Exclusive: White House moves forward on three arms sales to Taiwan - sources

By David Brunnstrom, Patricia Zengerle and Mike Stone
WASHINGTON (Reuters) - The White House is pushing three sales of advanced weapons to Taiwan and in the past few days has sent a notification of the deals to Congress for approval, three sources familiar with the situation cited on Monday.
The move ahead of the November 3rd US election is likely to anger China, which sees Taiwan as a breakaway province that has vowed to reunite by force on the mainland if necessary.
In September, Reuters reported that up to seven major weapons systems are passing through the US export process as the Trump administration increases pressure on China.
The heads of the Senate Foreign Relations Committees and the House of Representatives on Foreign Affairs have been told that three of the proposed arms sales have been approved by the U.S. State Department, which oversees sales by foreign military personnel, the sources said on condition of anonymity.
The informal notifications related to a truck-based missile launcher manufactured by Lockheed Martin Corp, known as a Highly Mobile Artillery Missile System (HIMARS), long-range air-to-surface missiles from Boeing Co called SLAM-ER, and external sensor capsules for F- 16 jets that allow real-time transmission of images and data from the aircraft back to ground stations.
Reports of sales of other weapon systems, including large, sophisticated aerial drones, land-based harpoon anti-ship missiles, and underwater mines to prevent amphibious landings, have not yet reached Capitol Hill, but these were expected soon, the sources said.
A State Department spokesman said, "For political reasons, the United States will not approve or comment on proposed defense sales or transfers until they are officially notified to Congress."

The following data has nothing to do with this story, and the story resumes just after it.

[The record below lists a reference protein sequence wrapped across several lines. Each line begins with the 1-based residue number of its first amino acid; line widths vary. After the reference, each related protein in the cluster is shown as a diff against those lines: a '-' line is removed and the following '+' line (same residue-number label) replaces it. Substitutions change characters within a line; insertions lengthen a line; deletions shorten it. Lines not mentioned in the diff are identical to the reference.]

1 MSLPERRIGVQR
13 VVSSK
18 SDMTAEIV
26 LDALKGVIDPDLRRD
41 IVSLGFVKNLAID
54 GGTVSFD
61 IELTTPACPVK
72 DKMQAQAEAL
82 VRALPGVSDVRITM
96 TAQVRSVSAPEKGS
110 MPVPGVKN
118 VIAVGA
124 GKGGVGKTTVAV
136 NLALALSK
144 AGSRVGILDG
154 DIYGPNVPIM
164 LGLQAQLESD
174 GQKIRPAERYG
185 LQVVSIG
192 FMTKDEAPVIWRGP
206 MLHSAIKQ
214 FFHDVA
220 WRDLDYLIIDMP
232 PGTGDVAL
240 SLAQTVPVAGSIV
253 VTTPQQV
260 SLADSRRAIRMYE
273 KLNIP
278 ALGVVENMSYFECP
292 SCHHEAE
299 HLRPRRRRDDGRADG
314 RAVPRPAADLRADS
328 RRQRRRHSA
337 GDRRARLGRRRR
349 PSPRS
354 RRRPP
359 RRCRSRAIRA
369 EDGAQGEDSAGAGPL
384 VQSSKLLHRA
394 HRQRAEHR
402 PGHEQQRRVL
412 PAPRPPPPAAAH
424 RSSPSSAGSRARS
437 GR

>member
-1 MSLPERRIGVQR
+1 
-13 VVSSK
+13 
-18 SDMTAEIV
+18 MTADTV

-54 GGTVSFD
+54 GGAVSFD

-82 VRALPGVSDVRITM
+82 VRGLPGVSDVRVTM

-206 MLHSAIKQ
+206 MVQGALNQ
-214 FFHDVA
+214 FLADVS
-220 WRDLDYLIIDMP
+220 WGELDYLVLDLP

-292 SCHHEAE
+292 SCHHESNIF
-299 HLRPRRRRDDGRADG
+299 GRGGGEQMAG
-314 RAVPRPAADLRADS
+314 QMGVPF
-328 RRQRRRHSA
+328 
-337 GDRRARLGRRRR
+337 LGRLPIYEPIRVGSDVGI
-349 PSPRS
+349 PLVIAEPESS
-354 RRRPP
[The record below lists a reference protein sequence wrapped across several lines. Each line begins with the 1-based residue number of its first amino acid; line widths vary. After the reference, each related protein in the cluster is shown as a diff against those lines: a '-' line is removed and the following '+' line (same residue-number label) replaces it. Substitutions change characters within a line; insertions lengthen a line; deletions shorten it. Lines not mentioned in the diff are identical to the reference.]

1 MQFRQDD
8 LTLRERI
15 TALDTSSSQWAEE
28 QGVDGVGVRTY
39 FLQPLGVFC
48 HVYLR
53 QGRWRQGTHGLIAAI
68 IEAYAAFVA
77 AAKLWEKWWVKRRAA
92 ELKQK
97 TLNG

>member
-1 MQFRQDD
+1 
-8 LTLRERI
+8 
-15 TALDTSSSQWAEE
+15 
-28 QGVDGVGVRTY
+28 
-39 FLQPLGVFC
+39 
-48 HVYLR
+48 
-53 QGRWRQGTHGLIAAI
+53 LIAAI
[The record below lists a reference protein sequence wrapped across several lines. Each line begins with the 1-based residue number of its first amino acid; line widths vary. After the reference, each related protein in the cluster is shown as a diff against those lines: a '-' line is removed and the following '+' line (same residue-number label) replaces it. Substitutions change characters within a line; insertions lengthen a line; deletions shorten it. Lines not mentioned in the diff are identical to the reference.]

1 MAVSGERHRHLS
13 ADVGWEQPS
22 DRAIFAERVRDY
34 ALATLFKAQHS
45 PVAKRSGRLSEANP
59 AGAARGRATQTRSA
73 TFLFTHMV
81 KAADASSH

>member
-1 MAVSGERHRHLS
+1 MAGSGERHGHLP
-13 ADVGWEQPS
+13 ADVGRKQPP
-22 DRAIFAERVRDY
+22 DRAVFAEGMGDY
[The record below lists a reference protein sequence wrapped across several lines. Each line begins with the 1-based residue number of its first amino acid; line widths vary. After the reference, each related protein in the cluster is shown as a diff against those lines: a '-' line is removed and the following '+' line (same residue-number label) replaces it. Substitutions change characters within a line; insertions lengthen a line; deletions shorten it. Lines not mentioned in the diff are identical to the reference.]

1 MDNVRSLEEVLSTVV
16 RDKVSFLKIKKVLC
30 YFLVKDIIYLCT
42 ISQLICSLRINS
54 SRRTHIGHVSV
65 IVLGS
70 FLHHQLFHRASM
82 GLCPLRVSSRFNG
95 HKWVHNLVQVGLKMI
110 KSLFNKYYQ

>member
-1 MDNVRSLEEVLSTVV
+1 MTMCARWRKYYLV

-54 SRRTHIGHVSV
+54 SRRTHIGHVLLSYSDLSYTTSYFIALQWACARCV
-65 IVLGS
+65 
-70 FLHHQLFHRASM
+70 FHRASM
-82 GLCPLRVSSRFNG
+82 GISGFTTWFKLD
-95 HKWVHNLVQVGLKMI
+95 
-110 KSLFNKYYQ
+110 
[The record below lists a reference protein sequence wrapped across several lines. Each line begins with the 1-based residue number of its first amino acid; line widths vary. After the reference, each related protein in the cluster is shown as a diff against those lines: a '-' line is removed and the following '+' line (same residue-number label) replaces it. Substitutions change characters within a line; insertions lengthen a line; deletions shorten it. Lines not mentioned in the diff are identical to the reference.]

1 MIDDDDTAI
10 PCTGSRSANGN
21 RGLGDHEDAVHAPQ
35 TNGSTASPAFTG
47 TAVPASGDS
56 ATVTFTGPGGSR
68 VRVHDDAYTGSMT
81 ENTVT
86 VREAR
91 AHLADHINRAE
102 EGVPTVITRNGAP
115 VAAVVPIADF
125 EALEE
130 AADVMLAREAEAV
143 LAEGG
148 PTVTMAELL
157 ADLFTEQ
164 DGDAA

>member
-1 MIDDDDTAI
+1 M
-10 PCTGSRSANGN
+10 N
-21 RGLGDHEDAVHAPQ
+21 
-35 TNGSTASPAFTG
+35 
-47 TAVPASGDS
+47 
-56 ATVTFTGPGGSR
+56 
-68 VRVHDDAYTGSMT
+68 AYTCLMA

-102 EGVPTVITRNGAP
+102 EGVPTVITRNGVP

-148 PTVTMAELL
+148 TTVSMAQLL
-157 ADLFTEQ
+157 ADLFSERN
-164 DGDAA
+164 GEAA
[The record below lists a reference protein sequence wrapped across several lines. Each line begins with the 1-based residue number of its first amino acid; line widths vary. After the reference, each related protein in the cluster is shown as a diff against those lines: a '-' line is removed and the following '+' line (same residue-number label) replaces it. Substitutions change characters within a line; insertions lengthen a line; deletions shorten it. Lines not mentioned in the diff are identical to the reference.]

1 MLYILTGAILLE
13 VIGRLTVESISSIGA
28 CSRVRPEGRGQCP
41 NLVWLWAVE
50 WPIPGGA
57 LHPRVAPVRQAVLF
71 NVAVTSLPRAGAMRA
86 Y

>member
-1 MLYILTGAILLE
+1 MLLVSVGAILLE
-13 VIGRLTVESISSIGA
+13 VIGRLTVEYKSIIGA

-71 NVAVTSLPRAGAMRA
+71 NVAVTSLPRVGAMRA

The U.S. Senate Foreign Relations Committees and House Foreign Affairs Committees had the right to review and block arms sales through an informal review process before the State Department sends its formal notice to the legislature.
Taiwan's Washington office said it had no comment and China's embassy did not respond immediately.
The news that new arms sales are advancing comes after senior US officials repeatedly called last week that Taiwan should spend more on its own defense and implement military reforms to help expose China to the risks of an attempted invasion.
It comes at a time when China has significantly stepped up military activity near Taiwan, and US-China relations have plummeted to the lowest point in decades as the US elections approach. President Donald Trump and his Democratic challenger Joe Biden have both tried to be tough in their approach to Beijing.
On Wednesday, US National Security Advisor Robert O'Brien warned of any attempt to retake Taiwan by force, saying amphibious landings were notoriously difficult and there was much uncertainty about how the US would react.
The United States has a legal obligation to provide Taiwan with the means of self-defense, but has not made it clear whether it would intervene militarily in the event of a Chinese attack, which would likely lead to a much wider conflict with Beijing.
O'Brien said Taiwan needs to invest in capabilities, including more coastal defense cruise missiles, naval mines, rapid attack vehicles, mobile artillery and advanced surveillance equipment.

(Reporting by David Brunnstrom, Patricia Zengerle, Mike Stone and Humeyra Pamuk in Washington; Editing by Franklin Paul and Matthew Lewis)

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